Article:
Important Notice to my Texas Readers:
IF YOU ARE DRIVING AROUND EAST TEXAS AND SEE THIS BUILDING, STOP!
PARK THE CAR, GO INSIDE AND EAT.
If I sound surprised, it isn’t that I don’t like tiny towns. For the record, I love them. But there are some things that one simply doesn’t expect to find in tiny East Texas towns:
12-screen movie theaters.
High-end jewelry stores.
In my many travels around East Texas, I’ve pretty much found this last one to be set in stone. You can get something to eat just about anywhere, but in the littlest towns you might be limited to convenience-store fare from the gas station. This is the culinary equivalent of a high-school football game concession stand, only without the awesome Band Booster fresh-grilled hamburgers.
The next-bigger hamlets may have a DQ. More populous burgs might even offer healthy options — namely, the veggie counter at SubWay. Indie places, in my experience, usually feature barbecue and little else.
So when hunger hit me as I drove along State Hwy 31, I wasn’t too optimistic. Then I remembered a place called “D’Barn” had recently opened in Murchison. Maybe—just maybe—I could find something there that wasn’t batter-fried or gravied. Bracing myself for Formica and metal, I went in.
What’s this? Real, polished wood dining tables with comfy upholstered chairs invited me to sit down and make myself at home. A gracious staff member named Crystal greeted me, which I almost didn’t hear because I was so taken aback by the beautiful interior. She brought me water, sweet tea and a menu.
And what a menu. Unique, imaginative sandwiches filled two pages. Then there were the entrees. Steak, chicken and even seafood were all represented. And yes, you can get a chicken-fried steak. The point is, you don’t have to. Torn between two or three (maybe more) sandwiches, I finally chose one. Crystal helped me with my selections, offering to bring the jalapeños on the side so I could try them. I don’t recall which sandwich I settled on, but it tasted delightful. Even the jalapeños, which I scarfed.
While I was eating, a young guy in a white jacket came into the dining room from the back. He stopped to speak with each of the guests, asking how we were enjoying the food. Crystal told me it was Michael, the kitchen manager / chef. Again, this sort of attention is very much NOT a part of a typical small-town dining experience.
Pretty soon Crystal came back and offered dessert. They all sounded so wonderful that I bought one to take home to Brent. Seriously, you can’t imagine how perfect this place is. At home, I raved about it to Brent while arm-wrestling him for the last bite of dessert.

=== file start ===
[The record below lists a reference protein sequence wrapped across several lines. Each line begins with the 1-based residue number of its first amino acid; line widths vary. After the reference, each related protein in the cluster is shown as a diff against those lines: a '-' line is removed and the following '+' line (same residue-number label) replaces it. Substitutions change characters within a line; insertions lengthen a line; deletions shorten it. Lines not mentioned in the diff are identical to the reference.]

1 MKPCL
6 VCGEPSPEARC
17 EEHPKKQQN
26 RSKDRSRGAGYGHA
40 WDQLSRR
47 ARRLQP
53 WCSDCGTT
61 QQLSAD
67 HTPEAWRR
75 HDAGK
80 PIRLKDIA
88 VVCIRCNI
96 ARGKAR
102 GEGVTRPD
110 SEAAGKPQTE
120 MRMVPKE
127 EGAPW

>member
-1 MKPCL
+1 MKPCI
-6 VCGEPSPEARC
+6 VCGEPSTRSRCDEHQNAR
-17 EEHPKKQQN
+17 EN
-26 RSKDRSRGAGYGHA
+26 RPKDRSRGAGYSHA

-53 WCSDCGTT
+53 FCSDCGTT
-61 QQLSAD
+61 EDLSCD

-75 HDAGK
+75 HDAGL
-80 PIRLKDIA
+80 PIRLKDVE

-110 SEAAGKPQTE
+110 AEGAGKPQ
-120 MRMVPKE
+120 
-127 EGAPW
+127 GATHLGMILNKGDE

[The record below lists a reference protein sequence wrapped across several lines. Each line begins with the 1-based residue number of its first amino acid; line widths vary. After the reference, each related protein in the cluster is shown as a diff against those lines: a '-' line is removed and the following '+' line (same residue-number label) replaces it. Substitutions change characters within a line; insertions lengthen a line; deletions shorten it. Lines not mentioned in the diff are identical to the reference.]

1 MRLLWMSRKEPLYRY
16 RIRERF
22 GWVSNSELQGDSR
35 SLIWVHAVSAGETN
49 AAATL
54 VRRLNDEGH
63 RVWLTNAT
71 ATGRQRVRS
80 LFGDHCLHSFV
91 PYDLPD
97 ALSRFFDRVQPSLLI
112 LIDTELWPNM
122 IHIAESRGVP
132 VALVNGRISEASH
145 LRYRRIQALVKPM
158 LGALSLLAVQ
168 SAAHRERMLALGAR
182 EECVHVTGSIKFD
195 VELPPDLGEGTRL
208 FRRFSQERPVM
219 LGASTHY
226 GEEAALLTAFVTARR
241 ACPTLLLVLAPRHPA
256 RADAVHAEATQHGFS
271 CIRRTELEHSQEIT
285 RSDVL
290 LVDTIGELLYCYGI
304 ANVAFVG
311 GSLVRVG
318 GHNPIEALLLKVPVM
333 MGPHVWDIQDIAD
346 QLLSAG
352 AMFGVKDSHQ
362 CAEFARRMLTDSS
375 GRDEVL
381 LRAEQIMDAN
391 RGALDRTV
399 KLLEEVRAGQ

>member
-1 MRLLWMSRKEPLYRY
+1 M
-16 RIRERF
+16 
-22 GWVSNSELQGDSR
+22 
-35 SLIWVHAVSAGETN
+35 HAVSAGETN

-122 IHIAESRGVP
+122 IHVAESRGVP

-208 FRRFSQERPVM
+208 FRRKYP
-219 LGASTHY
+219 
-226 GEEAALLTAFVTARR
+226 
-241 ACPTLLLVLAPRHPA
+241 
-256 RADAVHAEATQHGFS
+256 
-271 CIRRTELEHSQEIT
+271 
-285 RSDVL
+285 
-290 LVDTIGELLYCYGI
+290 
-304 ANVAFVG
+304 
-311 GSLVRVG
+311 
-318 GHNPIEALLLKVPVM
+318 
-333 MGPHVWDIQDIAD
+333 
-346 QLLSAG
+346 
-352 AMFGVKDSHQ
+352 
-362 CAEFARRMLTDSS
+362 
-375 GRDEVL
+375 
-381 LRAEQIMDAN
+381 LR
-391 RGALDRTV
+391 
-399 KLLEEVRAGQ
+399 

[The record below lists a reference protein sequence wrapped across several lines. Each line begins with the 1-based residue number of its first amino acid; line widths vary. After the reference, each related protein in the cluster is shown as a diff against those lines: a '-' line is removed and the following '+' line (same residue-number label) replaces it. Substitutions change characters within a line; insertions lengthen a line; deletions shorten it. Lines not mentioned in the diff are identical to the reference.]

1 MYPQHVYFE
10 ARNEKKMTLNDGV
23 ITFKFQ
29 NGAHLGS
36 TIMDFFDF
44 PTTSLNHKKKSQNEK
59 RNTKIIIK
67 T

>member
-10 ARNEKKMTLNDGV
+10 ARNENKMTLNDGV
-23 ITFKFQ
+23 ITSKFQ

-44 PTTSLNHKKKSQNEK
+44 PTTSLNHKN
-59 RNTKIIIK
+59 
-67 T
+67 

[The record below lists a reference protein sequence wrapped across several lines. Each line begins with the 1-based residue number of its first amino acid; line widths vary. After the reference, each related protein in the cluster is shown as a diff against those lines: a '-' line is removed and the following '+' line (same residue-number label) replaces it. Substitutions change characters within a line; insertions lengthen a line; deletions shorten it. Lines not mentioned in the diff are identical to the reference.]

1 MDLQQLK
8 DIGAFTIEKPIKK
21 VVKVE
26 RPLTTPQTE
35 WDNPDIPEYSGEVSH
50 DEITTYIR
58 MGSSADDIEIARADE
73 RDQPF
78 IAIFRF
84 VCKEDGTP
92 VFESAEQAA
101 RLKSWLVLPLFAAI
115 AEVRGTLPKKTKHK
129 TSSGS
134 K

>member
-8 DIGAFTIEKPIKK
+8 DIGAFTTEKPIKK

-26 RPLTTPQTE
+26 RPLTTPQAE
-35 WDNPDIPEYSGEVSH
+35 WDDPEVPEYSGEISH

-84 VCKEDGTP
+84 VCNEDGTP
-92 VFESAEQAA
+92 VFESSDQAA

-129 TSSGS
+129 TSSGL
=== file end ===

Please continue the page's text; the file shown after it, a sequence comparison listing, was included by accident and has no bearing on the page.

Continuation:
Weeks later we were driving through Murchison with our older son, Eric. Coincidentally, all of us were hungry for dinner, so we stopped by D’Barn. Eric had the chicken-fried steak. The first bite impressed him to a round-eyed silence followed by rapid and efficient eating. I went out on a limb and ordered poached fish over rice, with an orange cream sauce. Brent had a grilled steak which he proclaimed excellent.
Dang, that was good fish. It even came with sautéed fresh spinach, my favorite veggie.
Now I’m hooked, an addict drooling over the hot sandwiches and poached fish haunting my daydreams. The least I can do is share the addiction. But be careful — Michael is always branching out with new, adventurous dishes.
As near as I can figure, it isn’t just the great food that makes D’Barn stand out. The staff all seem to share a sense of adventure, gusto and plain ol’ loving what they do.
All this just goes to show, it’s worth while to explore local indie places. Also, don’t make fun of tiny Texas towns because you just never know.
Hm. I may have to go through Murchison more often….
Thanks for reading!
PS: I’m no restaurant reviewer, but I couldn’t resist bragging on such a great place even if it is more than an hour and a half from home. FaceBook users, click here to find D’Barn. And if you go, tell them the poached-fish addict sent you.
I’m linking up this week with Jen and the Soli Deo Gloria girls.